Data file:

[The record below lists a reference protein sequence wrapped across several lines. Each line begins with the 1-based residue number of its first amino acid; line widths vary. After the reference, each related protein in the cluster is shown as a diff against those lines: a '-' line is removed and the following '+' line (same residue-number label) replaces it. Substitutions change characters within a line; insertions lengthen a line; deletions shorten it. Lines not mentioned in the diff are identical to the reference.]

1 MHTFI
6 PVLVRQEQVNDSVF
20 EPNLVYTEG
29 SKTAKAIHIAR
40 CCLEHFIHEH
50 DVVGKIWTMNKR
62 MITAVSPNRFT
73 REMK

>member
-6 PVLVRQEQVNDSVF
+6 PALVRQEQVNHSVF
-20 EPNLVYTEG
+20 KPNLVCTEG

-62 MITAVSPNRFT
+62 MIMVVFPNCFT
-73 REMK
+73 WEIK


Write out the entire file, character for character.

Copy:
[The record below lists a reference protein sequence wrapped across several lines. Each line begins with the 1-based residue number of its first amino acid; line widths vary. After the reference, each related protein in the cluster is shown as a diff against those lines: a '-' line is removed and the following '+' line (same residue-number label) replaces it. Substitutions change characters within a line; insertions lengthen a line; deletions shorten it. Lines not mentioned in the diff are identical to the reference.]

1 MHTFI
6 PVLVRQEQVNDSVF
20 EPNLVYTEG
29 SKTAKAIHIAR
40 CCLEHFIHEH
50 DVVGKIWTMNKR
62 MITAVSPNRFT
73 REMK

>member
-6 PVLVRQEQVNDSVF
+6 PALVRQEQVNHSVF
-20 EPNLVYTEG
+20 KPNLVCTEG

-62 MITAVSPNRFT
+62 MIMVVFPNCFT
-73 REMK
+73 WEIK